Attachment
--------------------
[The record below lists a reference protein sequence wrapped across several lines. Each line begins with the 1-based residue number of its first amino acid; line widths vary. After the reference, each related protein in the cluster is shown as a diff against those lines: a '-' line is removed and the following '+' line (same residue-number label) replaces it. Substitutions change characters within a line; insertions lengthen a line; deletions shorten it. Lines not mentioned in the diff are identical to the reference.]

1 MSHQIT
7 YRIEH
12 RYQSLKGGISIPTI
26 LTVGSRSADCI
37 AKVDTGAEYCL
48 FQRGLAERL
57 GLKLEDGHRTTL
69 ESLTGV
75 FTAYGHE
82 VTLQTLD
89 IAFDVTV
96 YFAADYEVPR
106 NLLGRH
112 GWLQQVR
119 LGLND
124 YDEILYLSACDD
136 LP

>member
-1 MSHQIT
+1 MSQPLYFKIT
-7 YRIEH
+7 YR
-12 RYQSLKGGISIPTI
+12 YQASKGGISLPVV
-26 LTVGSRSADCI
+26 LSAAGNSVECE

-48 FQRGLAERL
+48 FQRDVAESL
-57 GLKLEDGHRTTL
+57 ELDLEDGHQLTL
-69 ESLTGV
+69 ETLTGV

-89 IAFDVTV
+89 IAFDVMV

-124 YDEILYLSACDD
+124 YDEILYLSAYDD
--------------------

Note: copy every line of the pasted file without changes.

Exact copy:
[The record below lists a reference protein sequence wrapped across several lines. Each line begins with the 1-based residue number of its first amino acid; line widths vary. After the reference, each related protein in the cluster is shown as a diff against those lines: a '-' line is removed and the following '+' line (same residue-number label) replaces it. Substitutions change characters within a line; insertions lengthen a line; deletions shorten it. Lines not mentioned in the diff are identical to the reference.]

1 MSHQIT
7 YRIEH
12 RYQSLKGGISIPTI
26 LTVGSRSADCI
37 AKVDTGAEYCL
48 FQRGLAERL
57 GLKLEDGHRTTL
69 ESLTGV
75 FTAYGHE
82 VTLQTLD
89 IAFDVTV
96 YFAADYEVPR
106 NLLGRH
112 GWLQQVR
119 LGLND
124 YDEILYLSACDD
136 LP

>member
-1 MSHQIT
+1 MSQPLYFKIT
-7 YRIEH
+7 YR
-12 RYQSLKGGISIPTI
+12 YQASKGGISLPVV
-26 LTVGSRSADCI
+26 LSAAGNSVECE

-48 FQRGLAERL
+48 FQRDVAESL
-57 GLKLEDGHRTTL
+57 ELDLEDGHQLTL
-69 ESLTGV
+69 ETLTGV

-89 IAFDVTV
+89 IAFDVMV

-124 YDEILYLSACDD
+124 YDEILYLSAYDD